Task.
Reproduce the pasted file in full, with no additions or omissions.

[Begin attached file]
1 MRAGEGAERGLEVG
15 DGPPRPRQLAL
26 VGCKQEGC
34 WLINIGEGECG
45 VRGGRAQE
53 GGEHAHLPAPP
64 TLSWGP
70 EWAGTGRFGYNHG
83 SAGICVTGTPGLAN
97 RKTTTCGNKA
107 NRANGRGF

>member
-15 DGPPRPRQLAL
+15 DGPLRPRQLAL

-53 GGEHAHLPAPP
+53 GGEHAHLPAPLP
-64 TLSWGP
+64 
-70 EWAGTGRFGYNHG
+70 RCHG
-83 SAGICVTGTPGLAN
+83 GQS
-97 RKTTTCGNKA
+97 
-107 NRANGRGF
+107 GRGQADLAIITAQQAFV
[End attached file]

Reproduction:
1 MRAGEGAERGLEVG
15 DGPPRPRQLAL
26 VGCKQEGC
34 WLINIGEGECG
45 VRGGRAQE
53 GGEHAHLPAPP
64 TLSWGP
70 EWAGTGRFGYNHG
83 SAGICVTGTPGLAN
97 RKTTTCGNKA
107 NRANGRGF

>member
-15 DGPPRPRQLAL
+15 DGPLRPRQLAL

-53 GGEHAHLPAPP
+53 GGEHAHLPAPLP
-64 TLSWGP
+64 
-70 EWAGTGRFGYNHG
+70 RCHG
-83 SAGICVTGTPGLAN
+83 GQS
-97 RKTTTCGNKA
+97 
-107 NRANGRGF
+107 GRGQADLAIITAQQAFV